Creating the music of tomorrow with the analog technology of yesterday. |
Poly-rhythmic sequential melodies of warm, emotional electronics propel MantraSequent, an album created on vintage synthesizers and sequencers. Koepper’s reputation as a skilled composer in the Berlin school shines on his 10th release influenced by early EM artists Tangerine Dream, Jean Michel Jarre, Klaus Schulze and Steve Roach.
Both dynamic and atmospheric, this sequencer-driven spacemusic brings classic circuits to life via intense interlocking rhythms, thick drones, evolving pulsing meditations, deep textures and lush soundworlds. Carrying the listener through the wires and switchboards of Koepper’s sonic vision, he creates an organic, flowing interconnectivity between these nine electronic mantras.
Koepper muses, “I have loved these instruments since I bought my first analog synth, a Crumar Spirit, in the 80’s. This discovery changed my life and allowed me to see the power and beauty of classic technology. The sound, the look and interface was what really drew me to explore with these instruments. Synths of that era have a purity and power in tone that can’t be matched by modern software instruments. The knob-covered tactile interface allows me to intuitively sculpt new sounds and interact directly with the internal components. I can always produce new and amazing textures each time I switch them on, and when composing music with multiple synths and sequencers, the atmospheres they create ebb, flow and melt together like an aural alchemy creating a new pallet of tone colors and moods.” Steve Roach coordinated this release with Projekt Records and added spacial enhancements and sonic detailing to the final presentation.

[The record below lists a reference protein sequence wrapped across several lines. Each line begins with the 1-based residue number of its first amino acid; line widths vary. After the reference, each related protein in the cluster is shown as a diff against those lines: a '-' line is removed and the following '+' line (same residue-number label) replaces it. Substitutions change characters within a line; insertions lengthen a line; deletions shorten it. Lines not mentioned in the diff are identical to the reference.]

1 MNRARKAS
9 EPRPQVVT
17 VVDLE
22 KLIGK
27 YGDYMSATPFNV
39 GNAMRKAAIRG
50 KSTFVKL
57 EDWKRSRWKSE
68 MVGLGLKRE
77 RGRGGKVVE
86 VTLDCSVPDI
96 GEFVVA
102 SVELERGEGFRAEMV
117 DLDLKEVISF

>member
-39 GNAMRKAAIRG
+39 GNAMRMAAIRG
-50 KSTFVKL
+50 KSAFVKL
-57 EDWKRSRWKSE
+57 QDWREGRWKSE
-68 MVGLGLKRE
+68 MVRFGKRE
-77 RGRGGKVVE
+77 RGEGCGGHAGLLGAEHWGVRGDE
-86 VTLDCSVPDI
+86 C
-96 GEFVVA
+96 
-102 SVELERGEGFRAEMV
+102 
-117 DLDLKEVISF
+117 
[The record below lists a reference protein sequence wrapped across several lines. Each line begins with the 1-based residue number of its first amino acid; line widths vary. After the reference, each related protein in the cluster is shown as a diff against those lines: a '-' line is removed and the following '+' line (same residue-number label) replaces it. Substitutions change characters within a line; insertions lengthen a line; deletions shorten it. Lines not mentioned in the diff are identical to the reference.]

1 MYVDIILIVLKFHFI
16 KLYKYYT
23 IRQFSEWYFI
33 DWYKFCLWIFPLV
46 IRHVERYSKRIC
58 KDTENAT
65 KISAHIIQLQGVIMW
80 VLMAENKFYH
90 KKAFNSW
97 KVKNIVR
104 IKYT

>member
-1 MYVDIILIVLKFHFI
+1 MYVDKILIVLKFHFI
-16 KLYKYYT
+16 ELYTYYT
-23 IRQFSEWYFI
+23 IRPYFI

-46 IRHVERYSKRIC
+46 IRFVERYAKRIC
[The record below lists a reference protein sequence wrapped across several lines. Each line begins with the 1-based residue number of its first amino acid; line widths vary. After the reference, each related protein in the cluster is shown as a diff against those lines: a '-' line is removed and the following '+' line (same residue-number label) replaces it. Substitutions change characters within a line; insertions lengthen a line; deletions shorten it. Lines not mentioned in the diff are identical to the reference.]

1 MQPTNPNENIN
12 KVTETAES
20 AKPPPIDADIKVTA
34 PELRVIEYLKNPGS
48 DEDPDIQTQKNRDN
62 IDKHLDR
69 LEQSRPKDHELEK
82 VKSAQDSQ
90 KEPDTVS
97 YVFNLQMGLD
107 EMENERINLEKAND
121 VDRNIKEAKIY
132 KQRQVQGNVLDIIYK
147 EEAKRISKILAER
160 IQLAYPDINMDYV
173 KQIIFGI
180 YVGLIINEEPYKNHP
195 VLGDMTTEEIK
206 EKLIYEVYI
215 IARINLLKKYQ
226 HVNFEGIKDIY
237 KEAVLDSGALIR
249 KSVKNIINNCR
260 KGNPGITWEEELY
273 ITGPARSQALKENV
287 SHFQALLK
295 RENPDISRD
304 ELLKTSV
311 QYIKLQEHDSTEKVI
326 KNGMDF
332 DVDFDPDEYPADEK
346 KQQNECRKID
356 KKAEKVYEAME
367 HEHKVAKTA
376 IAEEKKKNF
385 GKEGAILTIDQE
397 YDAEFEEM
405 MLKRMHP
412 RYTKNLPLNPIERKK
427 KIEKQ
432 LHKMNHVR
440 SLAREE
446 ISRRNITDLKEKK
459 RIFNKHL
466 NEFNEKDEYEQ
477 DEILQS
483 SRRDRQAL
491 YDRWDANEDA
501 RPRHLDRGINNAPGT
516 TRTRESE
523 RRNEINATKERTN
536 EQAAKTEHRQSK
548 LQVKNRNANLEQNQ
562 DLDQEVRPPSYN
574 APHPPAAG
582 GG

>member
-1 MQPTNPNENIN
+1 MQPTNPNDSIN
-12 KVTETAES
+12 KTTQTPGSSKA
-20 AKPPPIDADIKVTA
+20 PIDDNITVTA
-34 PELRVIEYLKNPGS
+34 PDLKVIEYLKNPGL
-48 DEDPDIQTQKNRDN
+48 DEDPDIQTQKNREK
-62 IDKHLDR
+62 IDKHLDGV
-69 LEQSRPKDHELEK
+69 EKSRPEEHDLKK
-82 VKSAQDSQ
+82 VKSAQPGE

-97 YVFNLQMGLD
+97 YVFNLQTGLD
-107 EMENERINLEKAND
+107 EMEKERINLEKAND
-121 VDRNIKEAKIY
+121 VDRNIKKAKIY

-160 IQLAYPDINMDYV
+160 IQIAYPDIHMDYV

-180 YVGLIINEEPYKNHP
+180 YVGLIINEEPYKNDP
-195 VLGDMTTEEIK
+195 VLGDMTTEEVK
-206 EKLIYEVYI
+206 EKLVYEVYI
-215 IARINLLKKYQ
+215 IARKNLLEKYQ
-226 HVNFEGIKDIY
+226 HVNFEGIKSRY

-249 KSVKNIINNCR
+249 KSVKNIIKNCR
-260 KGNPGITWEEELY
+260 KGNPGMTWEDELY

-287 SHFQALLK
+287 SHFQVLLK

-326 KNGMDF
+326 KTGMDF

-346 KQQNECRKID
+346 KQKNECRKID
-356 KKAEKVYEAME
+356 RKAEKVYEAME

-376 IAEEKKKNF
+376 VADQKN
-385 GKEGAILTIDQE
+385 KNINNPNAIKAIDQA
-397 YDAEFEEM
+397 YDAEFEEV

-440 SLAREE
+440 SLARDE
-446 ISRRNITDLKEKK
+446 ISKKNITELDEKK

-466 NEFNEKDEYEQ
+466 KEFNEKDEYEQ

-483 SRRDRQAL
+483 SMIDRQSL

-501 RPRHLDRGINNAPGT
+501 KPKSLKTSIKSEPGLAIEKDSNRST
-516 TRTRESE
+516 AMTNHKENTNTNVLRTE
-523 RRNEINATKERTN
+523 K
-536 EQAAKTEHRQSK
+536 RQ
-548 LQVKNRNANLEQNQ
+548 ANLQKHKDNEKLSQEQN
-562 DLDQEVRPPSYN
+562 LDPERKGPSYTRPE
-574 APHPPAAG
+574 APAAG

“Somewhere between the academics of Minimalism and the expansiveness of Spacemusic… Koepper and his cult of sonics venture into the challenging realm of technology and creative impulse – in a questing, ever-roving engagement with Electronic Music.”
– Chuck van Zyl / STAR’S END
MantraSequent keeps analog music alive in the 21st century.